October 21, 2012

Wire Wrap Earrings: Back to Basics

I went to dinner with a good friend last night.  I was very flattered that she was wearing some jewelry that I made for her several years ago.  I was also surprised how much I liked them.

First, there was a pair of gemstone earrings - golden citrine and red garnet.  I always found that combination to be very striking - especially with the warmth of gold wire.   The necklace was asymmetrical, and I think used the same gemstone combination.

It made me miss the nights that I would spend making wrapped loops - either rosary style necklaces, link bracelets with gemstones or wire wrap earrings.

So, with my memory jogged, I decided to allow myself to take a step backwards and re-visit styles I have made in the past.

For whatever reason, some grossular garnet briolettes were the first gems to call for my attention. They range from a beautiful yellow-green, to the light green you see in the picture, all the way to a honey brown.  I separated them by size and color to find matching gems to make my earrings.

I tried a new technique for wrapping the brios - although I'm still not sure if it is easier or harder than the 'old fashioned way' of making a triangle above the briolette point and wrapping from there.  I think my new method allowed me to make a much shorter 'neck' on the wrap - which I prefer.  The longer brio in the center of the picture above was wrapped the usual method.  The two shorter ones on the side were done by making a wrapped loop on a piece of wire, inserting the wire into the brio, forming the triangle above the brio like you normally would, and then wrapping the remaining end under the wrapped loop.  It wasn't as easy to hold - but I like the shorter wrap - so I will probably try this method again in order to perfect it.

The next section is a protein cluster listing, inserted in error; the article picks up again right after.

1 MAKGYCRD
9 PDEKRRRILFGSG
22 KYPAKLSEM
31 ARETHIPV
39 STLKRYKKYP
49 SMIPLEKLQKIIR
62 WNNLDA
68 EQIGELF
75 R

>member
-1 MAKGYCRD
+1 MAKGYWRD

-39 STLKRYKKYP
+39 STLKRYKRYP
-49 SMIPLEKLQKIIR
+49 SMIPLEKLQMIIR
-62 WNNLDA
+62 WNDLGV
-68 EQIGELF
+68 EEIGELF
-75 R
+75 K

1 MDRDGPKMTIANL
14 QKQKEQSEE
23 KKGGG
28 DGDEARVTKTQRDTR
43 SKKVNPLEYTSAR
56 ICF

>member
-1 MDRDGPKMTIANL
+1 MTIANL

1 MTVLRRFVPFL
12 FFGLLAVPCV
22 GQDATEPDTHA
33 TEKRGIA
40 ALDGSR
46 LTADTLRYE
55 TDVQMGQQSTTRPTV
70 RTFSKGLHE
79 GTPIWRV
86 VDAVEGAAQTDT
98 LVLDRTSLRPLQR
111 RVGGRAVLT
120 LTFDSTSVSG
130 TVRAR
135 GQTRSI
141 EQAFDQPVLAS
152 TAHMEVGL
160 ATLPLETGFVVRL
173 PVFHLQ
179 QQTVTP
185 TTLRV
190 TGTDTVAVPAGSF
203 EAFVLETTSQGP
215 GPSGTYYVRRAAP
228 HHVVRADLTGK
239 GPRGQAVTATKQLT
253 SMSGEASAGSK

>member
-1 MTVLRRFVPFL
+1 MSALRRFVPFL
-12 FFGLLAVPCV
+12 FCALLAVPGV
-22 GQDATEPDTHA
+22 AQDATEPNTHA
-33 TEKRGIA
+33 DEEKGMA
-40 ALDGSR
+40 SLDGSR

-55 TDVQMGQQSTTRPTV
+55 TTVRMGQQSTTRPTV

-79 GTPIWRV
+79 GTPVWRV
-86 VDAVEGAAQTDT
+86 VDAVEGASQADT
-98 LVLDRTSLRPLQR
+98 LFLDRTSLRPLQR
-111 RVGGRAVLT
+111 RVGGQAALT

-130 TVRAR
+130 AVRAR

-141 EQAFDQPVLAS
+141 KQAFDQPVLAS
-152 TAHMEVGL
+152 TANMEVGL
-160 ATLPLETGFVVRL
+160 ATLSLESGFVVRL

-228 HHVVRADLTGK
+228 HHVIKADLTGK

To match the grossular garnets - I happened across some hessonite garnet rondelles - which are a variety of grossular garnets that are primarily honey, brown and reddish pink colored.  The strand I have also has some grey garnets.  Together, the grossular and hessonite garnets seemed to capture the season of Fall - so I made a couple of pairs or earrings with this combination.

I like to make ear wires to match my earrings - because I think it really makes them more distinctive.  These are pretty simple - with a red garnet  surrounded by wimple wraps.  I oxidized them to make them more rustic looking.

I may continue to play with my 'old style' for a little while.

October 13, 2012

Free Tutorial: Hoops with Loops Earring Finding

My first tutorial EVER.  I'd love your feedback on it!

I decided this design was simple enough to do with just pictures.  It is to make the frames for the copper moonstone earrings I made last week.